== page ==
Epic Systems

A metal wizard stands in the center of the King’s Cross campus courtyard last summer.

Epic has paused its phased return for its 10,000 employees until January 2021.

In a Wednesday, Aug. 12, email from chief executive officer Judy Faulkner to employees of the Verona-based health software company, she wrote they are able to work from home until “at least the new year,” as tweeted in a screen shot by a Capital Times reporter.

When that time comes, she wrote, employees will receive a month’s notice before they are to return to the 1,000 acre campus.

“Through the end of the year, parents will continue to have … flexible schedule options.” Faulkner wrote. “For those who wish to come in, you are welcome to join us on campus.”

The pause came after Public Health Madison and Dane County officials and Dane County Board members inquired about Epic’s first reopening plan – reported in June – to have staff return Monday, Aug. 10.

Epic later postponed its reopening, then set its date for Sept. 21.

Prior to that, the Capital Times interviewed 26 employees for an Aug. 5 report, and half of them said they were aware of managers being demoted for expressing concerns about reopening.

An Aug. 7 letter from county supervisors asked PHMDC how Epic’s plans will help Dane County flatten the curve, what has changed in Epic’s situation since its employees began remote work that they are no longer able to facilitate that arrangement and how involved PHMDC has been in helping the company develop its reopening plan.

An Aug. 9 email to the Press from Sverre Roang, Epic’s chief administrative officer, states individual offices will be available for people who would like them, masks are required and the 1,000-acre campus supports physical distancing protocols for employees who feel ready to return.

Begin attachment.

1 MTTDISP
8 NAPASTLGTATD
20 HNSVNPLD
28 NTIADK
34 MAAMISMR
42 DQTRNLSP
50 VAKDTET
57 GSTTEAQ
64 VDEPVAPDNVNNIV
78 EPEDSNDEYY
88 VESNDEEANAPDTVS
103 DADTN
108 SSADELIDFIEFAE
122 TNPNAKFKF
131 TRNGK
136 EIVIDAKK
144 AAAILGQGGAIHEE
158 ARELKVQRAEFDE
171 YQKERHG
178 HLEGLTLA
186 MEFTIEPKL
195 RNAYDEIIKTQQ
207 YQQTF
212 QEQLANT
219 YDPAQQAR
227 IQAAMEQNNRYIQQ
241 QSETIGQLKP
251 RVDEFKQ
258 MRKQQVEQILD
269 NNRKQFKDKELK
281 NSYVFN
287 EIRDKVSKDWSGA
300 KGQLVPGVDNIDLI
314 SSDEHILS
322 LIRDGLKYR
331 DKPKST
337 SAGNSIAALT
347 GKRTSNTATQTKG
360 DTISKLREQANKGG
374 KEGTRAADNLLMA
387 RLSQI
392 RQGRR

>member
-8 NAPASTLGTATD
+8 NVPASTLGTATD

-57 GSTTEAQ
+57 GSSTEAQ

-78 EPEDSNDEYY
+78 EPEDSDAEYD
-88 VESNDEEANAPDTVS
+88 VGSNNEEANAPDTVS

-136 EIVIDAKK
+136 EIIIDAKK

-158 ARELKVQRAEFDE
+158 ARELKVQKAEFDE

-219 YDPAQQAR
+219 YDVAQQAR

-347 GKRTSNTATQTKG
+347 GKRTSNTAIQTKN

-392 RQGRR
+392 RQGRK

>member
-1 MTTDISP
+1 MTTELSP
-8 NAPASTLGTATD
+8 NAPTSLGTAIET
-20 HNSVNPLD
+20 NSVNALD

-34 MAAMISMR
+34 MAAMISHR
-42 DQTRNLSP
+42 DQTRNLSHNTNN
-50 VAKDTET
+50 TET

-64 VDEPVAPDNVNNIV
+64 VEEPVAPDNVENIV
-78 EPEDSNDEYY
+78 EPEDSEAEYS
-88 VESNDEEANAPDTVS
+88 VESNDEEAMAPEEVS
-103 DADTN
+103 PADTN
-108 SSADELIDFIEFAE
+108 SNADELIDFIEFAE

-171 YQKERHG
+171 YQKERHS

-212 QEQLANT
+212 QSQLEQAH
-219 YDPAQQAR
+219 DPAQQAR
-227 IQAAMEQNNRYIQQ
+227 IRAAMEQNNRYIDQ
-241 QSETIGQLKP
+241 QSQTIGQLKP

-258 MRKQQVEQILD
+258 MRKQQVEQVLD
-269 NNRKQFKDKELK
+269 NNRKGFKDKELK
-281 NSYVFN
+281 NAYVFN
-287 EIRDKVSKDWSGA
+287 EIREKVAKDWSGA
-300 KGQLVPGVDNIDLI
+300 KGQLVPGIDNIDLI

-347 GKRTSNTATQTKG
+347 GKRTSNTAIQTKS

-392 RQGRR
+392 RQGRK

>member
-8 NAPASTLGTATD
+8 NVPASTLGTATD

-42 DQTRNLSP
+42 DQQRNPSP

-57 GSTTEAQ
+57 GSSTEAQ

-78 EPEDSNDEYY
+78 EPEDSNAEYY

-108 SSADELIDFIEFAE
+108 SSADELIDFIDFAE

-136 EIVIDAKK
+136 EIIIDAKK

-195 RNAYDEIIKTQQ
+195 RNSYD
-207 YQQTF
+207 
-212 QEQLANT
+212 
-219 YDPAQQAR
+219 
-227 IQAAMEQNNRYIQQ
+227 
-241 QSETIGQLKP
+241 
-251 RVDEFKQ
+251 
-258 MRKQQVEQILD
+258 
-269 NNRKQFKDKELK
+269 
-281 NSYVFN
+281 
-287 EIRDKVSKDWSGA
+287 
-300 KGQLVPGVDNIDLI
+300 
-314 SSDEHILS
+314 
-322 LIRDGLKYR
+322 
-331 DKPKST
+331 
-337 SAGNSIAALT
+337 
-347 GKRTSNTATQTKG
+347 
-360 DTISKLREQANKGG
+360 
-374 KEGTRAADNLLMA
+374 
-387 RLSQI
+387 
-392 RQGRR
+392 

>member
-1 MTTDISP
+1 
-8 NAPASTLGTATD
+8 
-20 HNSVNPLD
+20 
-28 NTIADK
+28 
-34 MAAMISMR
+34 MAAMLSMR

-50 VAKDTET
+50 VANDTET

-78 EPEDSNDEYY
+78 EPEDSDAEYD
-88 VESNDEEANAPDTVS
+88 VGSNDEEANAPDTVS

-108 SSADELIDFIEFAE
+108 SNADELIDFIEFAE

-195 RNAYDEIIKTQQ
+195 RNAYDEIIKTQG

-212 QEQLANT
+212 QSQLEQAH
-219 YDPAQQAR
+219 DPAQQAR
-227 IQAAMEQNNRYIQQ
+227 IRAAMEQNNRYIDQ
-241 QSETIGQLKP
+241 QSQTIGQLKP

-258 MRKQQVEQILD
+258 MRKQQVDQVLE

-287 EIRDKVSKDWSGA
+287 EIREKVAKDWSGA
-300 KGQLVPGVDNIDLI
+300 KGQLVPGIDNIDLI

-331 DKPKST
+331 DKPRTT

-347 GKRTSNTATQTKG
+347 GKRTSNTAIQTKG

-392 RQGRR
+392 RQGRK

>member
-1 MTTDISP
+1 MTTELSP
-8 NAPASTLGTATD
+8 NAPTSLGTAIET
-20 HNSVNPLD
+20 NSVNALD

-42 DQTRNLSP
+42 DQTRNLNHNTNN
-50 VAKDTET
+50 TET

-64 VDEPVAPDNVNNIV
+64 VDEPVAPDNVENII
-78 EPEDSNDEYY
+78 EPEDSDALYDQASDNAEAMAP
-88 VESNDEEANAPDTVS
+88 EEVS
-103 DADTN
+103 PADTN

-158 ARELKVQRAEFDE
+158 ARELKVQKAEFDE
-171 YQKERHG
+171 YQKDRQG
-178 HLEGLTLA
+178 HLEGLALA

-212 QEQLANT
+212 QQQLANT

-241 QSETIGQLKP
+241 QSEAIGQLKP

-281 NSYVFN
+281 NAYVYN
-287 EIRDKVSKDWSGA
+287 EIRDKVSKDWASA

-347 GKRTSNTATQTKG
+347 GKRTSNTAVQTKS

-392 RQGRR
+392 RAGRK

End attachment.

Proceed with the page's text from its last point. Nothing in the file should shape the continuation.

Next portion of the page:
The email also states staff who opt for in-person work will receive daily health screens for COVID-19 symptoms, have access to more public transportation options, be able to sit in reduced capacity conference rooms and work inside a well-ventilated and sanitized work area.

“The coming months will continue to be a critical time for our customers,” Faulkner wrote in her company wide email, as reported by the Cap Times. “For the safety of our staff and our community, we’ll monitor the number of people on campus and limit if needed.”

Faulkner acknowledged COVID-19 “is challenging.”

“Infectious disease consultants told us that many companies, like ours, have had to revise their plans multiple times,” she wrote. “We appreciate the constructive feedback from many of you. We believe that in-person collaboration is important, and we look forward to a time when we can all be together again.”

Email Emilie Heidemann at emilie.heidemann@wcinet.com or follow her on Twitter at @HeidemannEmilie. 

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